By Carl Paraskevas - Chief Economist
Next time you bite into a Big Mac, think about the Big Mac Index and how it could affect your forex trading.
Rooted in the law of one price and purchasing price parity, which says that goods in one country should equal another after forex adjustment, the Big Mac Index, produced by the Economist Newspaper, compares the prices of the famous Big Mac hamburger around the world to determine whether currency pairs are overvalued or undervalued.
Big Mac Index: % overvaluation/undervaluation vs USD
NZD/USD, AUD/USD and JPY/USD are most likely to be undervalued says the latest cut of the Big Mac Index. In fact, on an unadjusted basis, the price of a Big Mac in every country aside from Norway and Switzerland look under-priced versus the United States after adjusting for forex rates. Or, to phrase it differently, every major currency aside from the Norwegian kroner and Swiss Franc look undervalued against the US dollar.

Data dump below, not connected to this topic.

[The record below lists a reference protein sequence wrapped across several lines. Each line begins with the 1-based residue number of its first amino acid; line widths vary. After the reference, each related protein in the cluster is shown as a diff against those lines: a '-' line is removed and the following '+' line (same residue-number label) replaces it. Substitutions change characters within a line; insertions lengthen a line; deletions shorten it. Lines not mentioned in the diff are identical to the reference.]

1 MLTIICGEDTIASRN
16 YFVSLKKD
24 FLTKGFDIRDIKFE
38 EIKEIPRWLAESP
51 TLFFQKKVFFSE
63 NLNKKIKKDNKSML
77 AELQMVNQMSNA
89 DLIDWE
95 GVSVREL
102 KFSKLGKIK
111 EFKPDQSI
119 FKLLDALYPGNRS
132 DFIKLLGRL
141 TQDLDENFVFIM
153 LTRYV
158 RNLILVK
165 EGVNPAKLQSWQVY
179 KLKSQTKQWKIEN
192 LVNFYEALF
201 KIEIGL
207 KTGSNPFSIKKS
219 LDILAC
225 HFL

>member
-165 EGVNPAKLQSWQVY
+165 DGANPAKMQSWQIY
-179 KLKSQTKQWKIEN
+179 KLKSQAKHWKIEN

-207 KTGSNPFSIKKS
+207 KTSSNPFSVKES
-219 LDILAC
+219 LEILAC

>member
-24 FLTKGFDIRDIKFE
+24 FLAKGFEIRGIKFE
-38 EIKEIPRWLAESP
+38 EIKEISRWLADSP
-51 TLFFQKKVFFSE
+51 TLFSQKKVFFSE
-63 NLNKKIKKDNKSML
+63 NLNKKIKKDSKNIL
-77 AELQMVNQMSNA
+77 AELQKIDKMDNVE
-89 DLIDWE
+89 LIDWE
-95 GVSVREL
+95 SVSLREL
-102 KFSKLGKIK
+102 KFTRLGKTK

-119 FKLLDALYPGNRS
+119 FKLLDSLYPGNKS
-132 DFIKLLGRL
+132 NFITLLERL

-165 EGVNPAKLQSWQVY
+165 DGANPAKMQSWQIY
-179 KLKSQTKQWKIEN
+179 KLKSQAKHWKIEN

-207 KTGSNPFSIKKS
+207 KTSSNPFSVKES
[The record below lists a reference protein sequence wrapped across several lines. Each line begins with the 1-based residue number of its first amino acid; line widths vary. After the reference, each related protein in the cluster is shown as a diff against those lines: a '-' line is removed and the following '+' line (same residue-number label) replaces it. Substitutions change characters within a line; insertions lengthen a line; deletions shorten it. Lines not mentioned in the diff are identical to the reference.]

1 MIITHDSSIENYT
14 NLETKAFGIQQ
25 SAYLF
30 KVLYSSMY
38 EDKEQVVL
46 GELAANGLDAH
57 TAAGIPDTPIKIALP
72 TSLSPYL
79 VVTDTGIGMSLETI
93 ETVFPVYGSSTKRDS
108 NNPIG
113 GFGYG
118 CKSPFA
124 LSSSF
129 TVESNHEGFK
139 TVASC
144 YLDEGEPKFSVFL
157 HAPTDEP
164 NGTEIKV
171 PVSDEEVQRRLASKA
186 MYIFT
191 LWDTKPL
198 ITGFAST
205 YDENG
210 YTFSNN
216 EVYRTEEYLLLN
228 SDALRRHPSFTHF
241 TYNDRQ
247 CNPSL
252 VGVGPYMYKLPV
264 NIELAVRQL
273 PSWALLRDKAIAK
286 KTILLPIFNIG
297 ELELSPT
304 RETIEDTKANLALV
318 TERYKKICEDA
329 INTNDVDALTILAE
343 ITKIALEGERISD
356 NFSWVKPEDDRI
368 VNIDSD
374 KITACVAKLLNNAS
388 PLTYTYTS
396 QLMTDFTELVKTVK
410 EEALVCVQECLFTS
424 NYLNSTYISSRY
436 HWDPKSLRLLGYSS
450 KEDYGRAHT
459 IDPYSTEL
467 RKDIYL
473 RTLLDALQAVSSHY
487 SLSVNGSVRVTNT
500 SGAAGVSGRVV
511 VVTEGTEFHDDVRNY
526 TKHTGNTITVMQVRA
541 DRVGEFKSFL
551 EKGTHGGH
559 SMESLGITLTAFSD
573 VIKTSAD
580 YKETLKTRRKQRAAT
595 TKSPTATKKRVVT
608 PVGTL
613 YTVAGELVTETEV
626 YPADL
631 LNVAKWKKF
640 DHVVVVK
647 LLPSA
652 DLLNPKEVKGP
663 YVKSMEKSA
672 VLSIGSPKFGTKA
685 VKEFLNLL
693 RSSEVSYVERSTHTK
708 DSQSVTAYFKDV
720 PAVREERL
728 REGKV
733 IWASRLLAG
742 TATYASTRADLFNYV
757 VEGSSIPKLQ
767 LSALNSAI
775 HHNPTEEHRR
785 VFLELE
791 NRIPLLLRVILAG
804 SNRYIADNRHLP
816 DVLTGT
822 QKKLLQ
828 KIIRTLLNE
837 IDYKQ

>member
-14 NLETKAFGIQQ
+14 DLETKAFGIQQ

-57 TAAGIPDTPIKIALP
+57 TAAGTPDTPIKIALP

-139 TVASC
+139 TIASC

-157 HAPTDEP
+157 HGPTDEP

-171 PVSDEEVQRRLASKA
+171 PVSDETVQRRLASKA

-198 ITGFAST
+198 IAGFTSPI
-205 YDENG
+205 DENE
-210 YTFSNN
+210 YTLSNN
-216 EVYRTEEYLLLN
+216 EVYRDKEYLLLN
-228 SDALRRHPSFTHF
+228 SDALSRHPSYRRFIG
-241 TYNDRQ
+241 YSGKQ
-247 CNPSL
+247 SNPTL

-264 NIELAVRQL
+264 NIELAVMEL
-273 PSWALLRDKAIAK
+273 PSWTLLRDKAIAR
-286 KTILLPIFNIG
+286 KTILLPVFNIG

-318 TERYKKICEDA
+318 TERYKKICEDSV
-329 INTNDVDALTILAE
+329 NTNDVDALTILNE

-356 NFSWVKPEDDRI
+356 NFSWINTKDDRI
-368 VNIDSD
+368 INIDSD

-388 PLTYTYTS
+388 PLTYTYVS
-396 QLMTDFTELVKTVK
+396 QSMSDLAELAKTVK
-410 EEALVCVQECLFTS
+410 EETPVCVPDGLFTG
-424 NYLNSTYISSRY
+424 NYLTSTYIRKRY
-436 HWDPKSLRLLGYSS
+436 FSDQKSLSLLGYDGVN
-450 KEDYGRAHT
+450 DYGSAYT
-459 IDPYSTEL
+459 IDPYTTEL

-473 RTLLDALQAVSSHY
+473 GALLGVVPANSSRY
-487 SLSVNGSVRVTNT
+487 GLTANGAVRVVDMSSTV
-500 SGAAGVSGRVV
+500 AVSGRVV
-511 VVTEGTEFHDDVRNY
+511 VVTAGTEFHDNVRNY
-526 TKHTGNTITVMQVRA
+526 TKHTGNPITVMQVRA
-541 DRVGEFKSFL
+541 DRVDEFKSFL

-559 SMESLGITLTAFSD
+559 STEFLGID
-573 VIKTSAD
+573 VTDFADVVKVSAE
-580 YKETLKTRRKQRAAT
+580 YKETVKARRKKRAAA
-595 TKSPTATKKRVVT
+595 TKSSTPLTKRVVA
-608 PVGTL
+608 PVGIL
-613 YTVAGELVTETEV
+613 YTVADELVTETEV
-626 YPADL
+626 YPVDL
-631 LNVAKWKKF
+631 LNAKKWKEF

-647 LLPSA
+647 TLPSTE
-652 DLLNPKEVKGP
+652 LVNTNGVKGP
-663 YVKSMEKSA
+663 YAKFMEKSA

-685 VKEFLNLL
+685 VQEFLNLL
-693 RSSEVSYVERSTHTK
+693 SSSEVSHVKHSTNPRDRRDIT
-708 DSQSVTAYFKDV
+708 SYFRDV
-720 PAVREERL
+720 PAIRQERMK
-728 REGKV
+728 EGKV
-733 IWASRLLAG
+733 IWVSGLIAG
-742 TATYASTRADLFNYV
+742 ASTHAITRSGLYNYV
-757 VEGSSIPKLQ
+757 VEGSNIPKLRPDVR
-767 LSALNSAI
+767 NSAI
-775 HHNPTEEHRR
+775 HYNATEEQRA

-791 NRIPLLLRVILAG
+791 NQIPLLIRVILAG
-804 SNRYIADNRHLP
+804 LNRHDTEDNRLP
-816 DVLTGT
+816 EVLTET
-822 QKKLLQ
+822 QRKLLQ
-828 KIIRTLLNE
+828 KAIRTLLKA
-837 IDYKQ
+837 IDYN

Adjusted Big Mac Index: % overvaluation/undervaluation vs USD
Still, one big argument against using purchasing price parity valuations, amongst others, is that higher or lower income levels in specific countries can leave the price of goods like Big Macs higher or lower without influencing forex rates. To account for that differential, the Big Mac Index adjusts valuation metrics to account for income levels. On that basis, NZD/USD, AUD/USD, and USD/JPY still look significantly undervalued by -6%, -16%, -31%, respectively.
Be warned, however, that the law of one price and purchasing price parity has all kinds of pitfalls, and many argue it never really holds true. So, alone it should never be relied upon. The deficits of purchasing price parity aside, the Big Max Index still one good and easy tool of many to have in your toolkit to get some sense of bias in the forex pairs you trade.
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